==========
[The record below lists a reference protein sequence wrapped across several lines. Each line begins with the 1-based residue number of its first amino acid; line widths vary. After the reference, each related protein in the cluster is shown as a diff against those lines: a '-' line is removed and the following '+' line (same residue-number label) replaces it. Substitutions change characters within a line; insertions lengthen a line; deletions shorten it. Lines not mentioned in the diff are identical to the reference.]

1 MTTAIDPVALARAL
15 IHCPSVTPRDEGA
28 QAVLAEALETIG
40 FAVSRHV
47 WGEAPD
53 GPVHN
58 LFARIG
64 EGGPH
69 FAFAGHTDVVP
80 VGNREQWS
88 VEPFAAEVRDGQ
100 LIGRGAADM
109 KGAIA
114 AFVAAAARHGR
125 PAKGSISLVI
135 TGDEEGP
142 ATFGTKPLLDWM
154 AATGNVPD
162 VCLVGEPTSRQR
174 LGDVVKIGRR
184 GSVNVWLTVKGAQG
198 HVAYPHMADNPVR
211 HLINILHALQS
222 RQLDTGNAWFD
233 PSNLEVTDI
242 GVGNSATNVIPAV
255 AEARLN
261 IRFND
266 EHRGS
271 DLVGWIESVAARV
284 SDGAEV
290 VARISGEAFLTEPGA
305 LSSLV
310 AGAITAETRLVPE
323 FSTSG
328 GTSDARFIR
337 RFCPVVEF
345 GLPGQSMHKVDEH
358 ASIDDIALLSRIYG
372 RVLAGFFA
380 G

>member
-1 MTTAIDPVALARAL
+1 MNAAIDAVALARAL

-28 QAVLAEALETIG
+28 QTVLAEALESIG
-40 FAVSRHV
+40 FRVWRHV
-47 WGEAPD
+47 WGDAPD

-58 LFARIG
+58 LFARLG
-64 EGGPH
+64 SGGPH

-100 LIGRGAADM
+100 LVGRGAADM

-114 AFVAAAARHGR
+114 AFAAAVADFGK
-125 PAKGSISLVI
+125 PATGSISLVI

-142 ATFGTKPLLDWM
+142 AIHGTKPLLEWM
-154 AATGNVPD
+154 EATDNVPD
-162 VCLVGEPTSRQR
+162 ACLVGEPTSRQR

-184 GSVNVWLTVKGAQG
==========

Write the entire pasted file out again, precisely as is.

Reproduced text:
[The record below lists a reference protein sequence wrapped across several lines. Each line begins with the 1-based residue number of its first amino acid; line widths vary. After the reference, each related protein in the cluster is shown as a diff against those lines: a '-' line is removed and the following '+' line (same residue-number label) replaces it. Substitutions change characters within a line; insertions lengthen a line; deletions shorten it. Lines not mentioned in the diff are identical to the reference.]

1 MTTAIDPVALARAL
15 IHCPSVTPRDEGA
28 QAVLAEALETIG
40 FAVSRHV
47 WGEAPD
53 GPVHN
58 LFARIG
64 EGGPH
69 FAFAGHTDVVP
80 VGNREQWS
88 VEPFAAEVRDGQ
100 LIGRGAADM
109 KGAIA
114 AFVAAAARHGR
125 PAKGSISLVI
135 TGDEEGP
142 ATFGTKPLLDWM
154 AATGNVPD
162 VCLVGEPTSRQR
174 LGDVVKIGRR
184 GSVNVWLTVKGAQG
198 HVAYPHMADNPVR
211 HLINILHALQS
222 RQLDTGNAWFD
233 PSNLEVTDI
242 GVGNSATNVIPAV
255 AEARLN
261 IRFND
266 EHRGS
271 DLVGWIESVAARV
284 SDGAEV
290 VARISGEAFLTEPGA
305 LSSLV
310 AGAITAETRLVPE
323 FSTSG
328 GTSDARFIR
337 RFCPVVEF
345 GLPGQSMHKVDEH
358 ASIDDIALLSRIYG
372 RVLAGFFA
380 G

>member
-1 MTTAIDPVALARAL
+1 MNAAIDAVALARAL

-28 QAVLAEALETIG
+28 QTVLAEALESIG
-40 FAVSRHV
+40 FRVWRHV
-47 WGEAPD
+47 WGDAPD

-58 LFARIG
+58 LFARLG
-64 EGGPH
+64 SGGPH

-100 LIGRGAADM
+100 LVGRGAADM

-114 AFVAAAARHGR
+114 AFAAAVADFGK
-125 PAKGSISLVI
+125 PATGSISLVI

-142 ATFGTKPLLDWM
+142 AIHGTKPLLEWM
-154 AATGNVPD
+154 EATDNVPD
-162 VCLVGEPTSRQR
+162 ACLVGEPTSRQR

-184 GSVNVWLTVKGAQG